With the presidential election quickly approaching, satirical news sources like Comedy Central’s “The Colbert Report” can be brushed aside in favor of more traditional, “serious” media.
Yet, Sophia McClennen, author of “Colbert’s America: Satire and Democracy”, said that Stephen Colbert’s comedy is more influential than most people realize.
McClennen, a professor of International Affairs and Comparative Literature at Penn State, said Colbert first grabbed her interest in 2006 when he roasted former President George W. Bush at the White House Correspondents’ Association dinner.
“I noticed his deep and complex sense of satire,” McClennen said. “At the heart of it is an urge to get people to think by pushing the status quo.”
She became a regular viewer and was intrigued by his way of calling out both politicians and the media when they blatantly avoid the truth and provide biased information, she said.
“The way he has crossed the line between comedian and newscaster is unprecedented,” McClennen said.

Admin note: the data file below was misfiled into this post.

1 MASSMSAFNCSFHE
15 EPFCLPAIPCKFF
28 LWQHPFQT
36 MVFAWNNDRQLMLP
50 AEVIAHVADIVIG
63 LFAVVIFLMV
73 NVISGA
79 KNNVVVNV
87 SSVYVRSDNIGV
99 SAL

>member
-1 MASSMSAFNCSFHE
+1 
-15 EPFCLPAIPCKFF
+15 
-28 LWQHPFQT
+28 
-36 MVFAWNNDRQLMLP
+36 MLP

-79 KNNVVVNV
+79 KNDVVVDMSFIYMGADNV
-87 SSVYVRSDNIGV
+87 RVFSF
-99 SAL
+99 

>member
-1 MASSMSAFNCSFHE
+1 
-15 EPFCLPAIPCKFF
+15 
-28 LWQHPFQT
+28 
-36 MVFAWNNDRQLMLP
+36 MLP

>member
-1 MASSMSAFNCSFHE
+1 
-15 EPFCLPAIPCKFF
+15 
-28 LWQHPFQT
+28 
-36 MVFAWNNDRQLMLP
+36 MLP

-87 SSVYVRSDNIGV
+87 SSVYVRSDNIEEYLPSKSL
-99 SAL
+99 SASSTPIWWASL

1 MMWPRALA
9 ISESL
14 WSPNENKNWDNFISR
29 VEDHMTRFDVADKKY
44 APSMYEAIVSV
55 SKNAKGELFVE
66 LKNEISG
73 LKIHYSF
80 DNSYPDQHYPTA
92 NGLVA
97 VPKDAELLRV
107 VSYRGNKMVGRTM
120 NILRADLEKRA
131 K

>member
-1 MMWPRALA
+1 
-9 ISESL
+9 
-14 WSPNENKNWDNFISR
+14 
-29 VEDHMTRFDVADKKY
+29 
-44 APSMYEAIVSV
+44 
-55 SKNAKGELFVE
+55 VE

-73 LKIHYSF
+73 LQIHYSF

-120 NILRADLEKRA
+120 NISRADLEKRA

According to the website for “Colbert’s America”, the book argues that Colbert “does more than mock pundits and politicians.” Because of his entertaining and educational approach to covering democracy, McClennen says he has been more effective in inspiring “a new generation of actively involved citizens” than other political television programs.
McClennen is not alone in her claim. A 2007 study by the Pew Research Center suggested that regular viewers of “The Colbert Report” and Jon Stewart’s “The Daily Show” are more knowledgeable of current affairs than the audience of Fox News.
Last April, Remy Maisel started Penn Staters for a Better Tomorrow, Tomorrow, Penn State’s chapter of Colbert Super PAC.
Maisel (sophomore-broadcast journalism) wrote in an email that Colbert’s viewers need to be more informed in order to appreciate the humor.
“[Colbert and Stewart] do not cover all of the news,” Maisel wrote. “I’d argue that most people that watch the shows do not exclusively get their news from them.”
Eleanor Skrzat, Vice President of the Full Ammo Improv Troupe, thinks comedy in politics more often reinforces views than reshapes them.
“[Comedic insight] is persuasive in that it’s informative and entertaining,” Skrzat (junior-drawing and painting) wrote in an email, adding that, while comedy has a time and place, “it stirs interest in politics in a democracy where ‘apathetic’ is not an uncommon political affiliation.